CCC’s Biotechnology program has developed a partnership with a community group called Urban Tilth to study the soil as they develop it at their North Richmond Farm. Urban Tilth has been active in Richmond for over 10 years with a mission is to build a healthy, sustainable, and just food system. CCC’s biotechnology program will contribute microbiome information about the living organisms that Urban Tilth is nurturing in the soil to turn barren land into a really productive food source for the community! Our Lab team analyzes soil productivity in the lab, and performs DNA extraction, sequencing, and bioinformatics techniques to identify and analyze the bacterial communities present in the plants and in the soil.
Lab team projects
Analyzes soil productivity in the lab, and performs DNA extraction, sequencing, and bioinformatics techniques to identify and analyze the bacterial communities present in the plants and in the soil
- Opportunity to use cutting-edge reagents and techniques to perform real research
- Sample, assay and analyze soil to generate data for a long term study with the goal of a scientific publication useful to our client
- Develop and test protocols using troubleshooting techniques and Quality Assurance/Quality Control tools and processes common in biomanufacturing
- Prepare and present communications for our ‘client’, Urban Tilth, and also scientific audiences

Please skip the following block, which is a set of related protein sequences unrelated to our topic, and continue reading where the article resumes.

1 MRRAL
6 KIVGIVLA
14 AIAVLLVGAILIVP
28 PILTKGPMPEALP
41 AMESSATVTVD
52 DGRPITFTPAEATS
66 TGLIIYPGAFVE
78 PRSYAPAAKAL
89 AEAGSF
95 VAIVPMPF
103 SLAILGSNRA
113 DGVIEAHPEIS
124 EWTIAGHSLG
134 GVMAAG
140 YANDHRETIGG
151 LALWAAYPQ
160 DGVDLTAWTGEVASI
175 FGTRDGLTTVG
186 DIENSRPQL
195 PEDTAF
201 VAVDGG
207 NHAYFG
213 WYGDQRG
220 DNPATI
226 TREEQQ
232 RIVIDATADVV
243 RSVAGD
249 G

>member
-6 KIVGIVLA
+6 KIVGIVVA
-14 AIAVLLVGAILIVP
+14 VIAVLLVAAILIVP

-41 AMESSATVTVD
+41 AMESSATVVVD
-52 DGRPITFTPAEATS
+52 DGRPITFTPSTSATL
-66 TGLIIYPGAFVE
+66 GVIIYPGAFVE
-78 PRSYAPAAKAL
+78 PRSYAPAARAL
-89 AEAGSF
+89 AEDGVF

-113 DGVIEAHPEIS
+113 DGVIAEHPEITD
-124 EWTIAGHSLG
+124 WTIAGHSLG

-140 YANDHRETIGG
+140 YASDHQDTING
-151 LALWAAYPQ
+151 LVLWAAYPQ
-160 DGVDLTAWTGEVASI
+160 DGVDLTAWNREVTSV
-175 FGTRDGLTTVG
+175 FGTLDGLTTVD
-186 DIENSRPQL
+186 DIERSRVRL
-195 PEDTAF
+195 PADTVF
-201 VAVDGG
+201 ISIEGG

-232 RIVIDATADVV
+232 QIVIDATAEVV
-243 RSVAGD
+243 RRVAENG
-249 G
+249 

- While much less than the 10-40 hours/week you’d spend at an internship, you’ll gain a good amount of professional experience by joining this team
DNA extraction and preparation for sequencing. Use chemistry and molecular biology techniques to extract DNA from samples and amplify it for our next sequencing round.
Soil Microbiology Team
Microbiology analysis. Grow microbes from farm soil in the lab and analyze which organisms are present in the most productive parts of the farm
Measure growth of crops in a controlled lab environment to develop scientific data to inform Urban Tilth about which parts of their farm are most productive for growing food.
We have sequence data to analyze! Use computer software to analyze DNA sequences extracted from past teams’ work. Use DNA information to identify the microbes in the soil and how they change with Urban Tilth’s work on the farm.
CCC’s Biotechnology Program has also developed partnerships with a biotech company called i-Cultiver and a USDA-UC Berkeley (PGEC) researcher named Devin Coleman-Derr to provide technical support and expertise for our work. This project and these partnerships are expected to continue for 5-10 years as the soil at the farm develops.